When Singapore's first confirmed Zika patient went for a check-up at Mount Elizabeth Novena Hospital 10 days ago, he almost did not get hospitalised.
According to Dr Leong Hoe Nam, the infectious diseases expert who first diagnosed him, his symptoms were so mild that it was "difficult to justify even getting him admitted".
The 48-year-old permanent resident had a fever, head and muscle aches, and rashes - symptoms easily mistaken for a viral fever.
But Dr Leong noticed that his eyes were red, "as if he was suffering from a hangover".
When he heard that the patient had returned from a business trip to Sao Paolo, Brazil, five days ago, alarm bells went off.
Dr Leong asked for a blood sample to be sent to the laboratory for analysis, and for the patient to be admitted to hospital.
When the test came back positive, he recalled thinking, siao liao, siao liao ("here comes madness" in Hokkien). He said: "I'd rather have been made to look like a fool than to have dropped the ball on this one."
The Zika virus is spread by the Aedes mosquito, which also transmits dengue. The virus has been linked to serious birth defects in children whose mothers were infected during the pregnancy.
Dr Leong said when they broke the news to the patient, his wife was "devastated and crying".
He tried to comfort the patient by telling him that his diagnosis could help medical research in Singapore. Because of the previous dearth of Zika-positive samples, existing test kits here are rudimentary.
"I told him that his blood is going to save thousands, and it is more precious than gold right now," Dr Leong said. "He told me he wanted to volunteer to help the people of Singapore in any way he could. "
The patient, who has not been named, was then transferred to the Communicable Diseases Centre in Tan Tock Seng Hospital. He has since made a full recovery and was discharged on Tuesday last week.
In Watten Estate - where the patient lives - the National Environment Agency (NEA) has inspected more than 700 premises. It has destroyed 43 mosquito breeding habitats, 28 of which were found in homes and 15 in common areas.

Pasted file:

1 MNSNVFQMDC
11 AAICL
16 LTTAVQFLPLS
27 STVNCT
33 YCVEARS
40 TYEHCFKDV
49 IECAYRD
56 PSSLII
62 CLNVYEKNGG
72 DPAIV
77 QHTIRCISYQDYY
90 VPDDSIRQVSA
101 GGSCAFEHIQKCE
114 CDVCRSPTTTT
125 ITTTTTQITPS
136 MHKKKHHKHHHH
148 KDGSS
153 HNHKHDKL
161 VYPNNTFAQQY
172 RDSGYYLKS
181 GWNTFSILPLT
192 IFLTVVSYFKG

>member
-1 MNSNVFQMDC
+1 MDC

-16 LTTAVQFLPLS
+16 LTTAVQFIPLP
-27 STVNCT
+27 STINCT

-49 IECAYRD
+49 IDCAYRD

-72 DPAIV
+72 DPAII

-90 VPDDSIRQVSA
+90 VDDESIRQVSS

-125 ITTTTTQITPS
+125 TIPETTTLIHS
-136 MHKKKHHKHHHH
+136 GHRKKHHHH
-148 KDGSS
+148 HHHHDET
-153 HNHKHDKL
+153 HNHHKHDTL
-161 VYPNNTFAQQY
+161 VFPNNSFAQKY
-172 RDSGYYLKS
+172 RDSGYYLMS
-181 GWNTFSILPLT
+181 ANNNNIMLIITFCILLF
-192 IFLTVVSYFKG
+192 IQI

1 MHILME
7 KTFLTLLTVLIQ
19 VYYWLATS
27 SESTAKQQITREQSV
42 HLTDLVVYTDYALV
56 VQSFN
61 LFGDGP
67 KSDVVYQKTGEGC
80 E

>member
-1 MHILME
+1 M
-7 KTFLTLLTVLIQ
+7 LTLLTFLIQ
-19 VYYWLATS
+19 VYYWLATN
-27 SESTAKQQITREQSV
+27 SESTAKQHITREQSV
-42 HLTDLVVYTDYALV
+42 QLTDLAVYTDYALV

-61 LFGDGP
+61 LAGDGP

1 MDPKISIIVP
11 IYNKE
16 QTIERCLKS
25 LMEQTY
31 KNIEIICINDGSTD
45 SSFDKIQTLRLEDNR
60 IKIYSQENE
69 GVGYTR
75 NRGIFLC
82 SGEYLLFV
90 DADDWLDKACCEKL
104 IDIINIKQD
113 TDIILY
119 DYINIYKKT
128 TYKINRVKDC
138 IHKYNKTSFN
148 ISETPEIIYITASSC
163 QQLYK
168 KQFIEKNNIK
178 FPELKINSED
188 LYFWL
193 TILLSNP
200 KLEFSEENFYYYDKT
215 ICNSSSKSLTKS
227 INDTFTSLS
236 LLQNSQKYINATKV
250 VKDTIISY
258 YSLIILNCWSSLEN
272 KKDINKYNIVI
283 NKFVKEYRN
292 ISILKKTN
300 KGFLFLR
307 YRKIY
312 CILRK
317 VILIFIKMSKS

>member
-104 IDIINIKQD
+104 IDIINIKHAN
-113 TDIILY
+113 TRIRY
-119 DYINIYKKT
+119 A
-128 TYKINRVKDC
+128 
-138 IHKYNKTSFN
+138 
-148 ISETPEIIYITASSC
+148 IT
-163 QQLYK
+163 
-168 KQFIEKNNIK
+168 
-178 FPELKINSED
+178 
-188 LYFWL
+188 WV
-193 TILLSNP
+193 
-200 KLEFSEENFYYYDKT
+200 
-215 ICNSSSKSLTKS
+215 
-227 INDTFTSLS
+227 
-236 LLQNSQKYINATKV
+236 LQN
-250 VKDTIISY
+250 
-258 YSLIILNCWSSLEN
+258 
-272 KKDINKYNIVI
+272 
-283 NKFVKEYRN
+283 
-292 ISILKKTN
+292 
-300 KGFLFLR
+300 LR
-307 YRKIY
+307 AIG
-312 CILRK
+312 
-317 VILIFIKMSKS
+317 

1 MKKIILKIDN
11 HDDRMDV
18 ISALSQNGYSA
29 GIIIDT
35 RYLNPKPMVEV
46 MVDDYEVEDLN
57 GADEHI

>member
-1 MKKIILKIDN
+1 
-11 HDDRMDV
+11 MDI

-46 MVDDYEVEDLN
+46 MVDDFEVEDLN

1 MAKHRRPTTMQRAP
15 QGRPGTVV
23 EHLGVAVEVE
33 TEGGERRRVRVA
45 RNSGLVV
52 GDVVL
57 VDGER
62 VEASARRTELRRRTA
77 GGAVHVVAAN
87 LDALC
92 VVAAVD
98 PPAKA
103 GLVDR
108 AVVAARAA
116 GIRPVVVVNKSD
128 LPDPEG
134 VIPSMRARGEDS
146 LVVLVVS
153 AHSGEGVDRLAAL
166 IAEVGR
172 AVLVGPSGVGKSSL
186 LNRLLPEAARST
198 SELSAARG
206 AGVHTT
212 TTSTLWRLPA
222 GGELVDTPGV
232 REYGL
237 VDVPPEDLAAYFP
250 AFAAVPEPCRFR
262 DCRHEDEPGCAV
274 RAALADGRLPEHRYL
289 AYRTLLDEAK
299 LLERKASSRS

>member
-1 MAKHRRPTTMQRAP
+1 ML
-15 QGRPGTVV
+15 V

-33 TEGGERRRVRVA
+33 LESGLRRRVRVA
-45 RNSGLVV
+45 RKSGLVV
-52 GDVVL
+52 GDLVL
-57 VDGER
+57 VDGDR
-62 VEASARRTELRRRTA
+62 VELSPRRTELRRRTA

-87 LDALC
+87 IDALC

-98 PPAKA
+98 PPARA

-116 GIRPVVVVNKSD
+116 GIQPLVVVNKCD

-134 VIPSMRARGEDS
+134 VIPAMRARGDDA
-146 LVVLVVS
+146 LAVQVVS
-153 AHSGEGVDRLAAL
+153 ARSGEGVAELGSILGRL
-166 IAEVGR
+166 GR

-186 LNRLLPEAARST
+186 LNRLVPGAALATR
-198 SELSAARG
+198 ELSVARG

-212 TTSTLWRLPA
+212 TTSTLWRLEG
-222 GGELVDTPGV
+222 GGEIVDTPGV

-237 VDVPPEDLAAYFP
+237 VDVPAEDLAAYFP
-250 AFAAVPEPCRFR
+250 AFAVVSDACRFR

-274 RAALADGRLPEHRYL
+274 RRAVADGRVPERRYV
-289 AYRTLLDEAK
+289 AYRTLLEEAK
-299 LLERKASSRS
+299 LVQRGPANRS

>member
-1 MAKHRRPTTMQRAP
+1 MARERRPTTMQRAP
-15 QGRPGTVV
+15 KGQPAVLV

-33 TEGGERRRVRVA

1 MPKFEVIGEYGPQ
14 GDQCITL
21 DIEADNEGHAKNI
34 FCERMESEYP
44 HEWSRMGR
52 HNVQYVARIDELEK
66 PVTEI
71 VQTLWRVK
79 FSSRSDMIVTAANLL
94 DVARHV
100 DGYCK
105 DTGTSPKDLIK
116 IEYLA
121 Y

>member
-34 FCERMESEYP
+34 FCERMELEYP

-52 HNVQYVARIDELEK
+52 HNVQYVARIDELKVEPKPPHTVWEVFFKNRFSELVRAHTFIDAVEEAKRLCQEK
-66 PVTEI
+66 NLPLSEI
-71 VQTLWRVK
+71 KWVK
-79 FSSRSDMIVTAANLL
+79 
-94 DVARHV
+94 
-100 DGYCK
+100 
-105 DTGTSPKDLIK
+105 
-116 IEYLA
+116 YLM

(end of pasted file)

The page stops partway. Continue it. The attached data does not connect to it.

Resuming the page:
The NEA and Ministry of Health (MOH) have urged residents to "remain vigilant" as the possibility of a secondary infection in the estate remains until June 23.The incubation period for the Zika virus is typically three to 12 days.
Professor Paul Tambyah, an infectious diseases expert who is secretary-general of the Asia-Pacific Society of Clinical Microbiology and Infection, said: "People might think that they just have a flu-like illness, with a non-specific rash."
He added, however, that the risk that the virus continues to circulate silently in the neighbourhood is low, given heightened public awareness and the NEA's prompt action.
Residents said things are getting back to normal after the Zika scare. Housewife Jemane Ing, 43, said 10 people had attended her boxing class in a park on Thursday. Two days earlier, nobody turned up.
Students studying in schools in the area said they were not concerned about Zika and were still participating in outdoor activities such as physical fitness lessons - albeit with more mosquito repellent on.
National Junior College student Wang Rui Feng, 17, said: "They've been carrying out fumigation and misting the classrooms. I don't think there's a good chance of contracting Zika."
Watten Estate resident Louise Clark, 45, said: "Given the international nature of Singapore, Zika was bound to come in at some point. But, so far, there's been only one, so maybe it was an isolated case."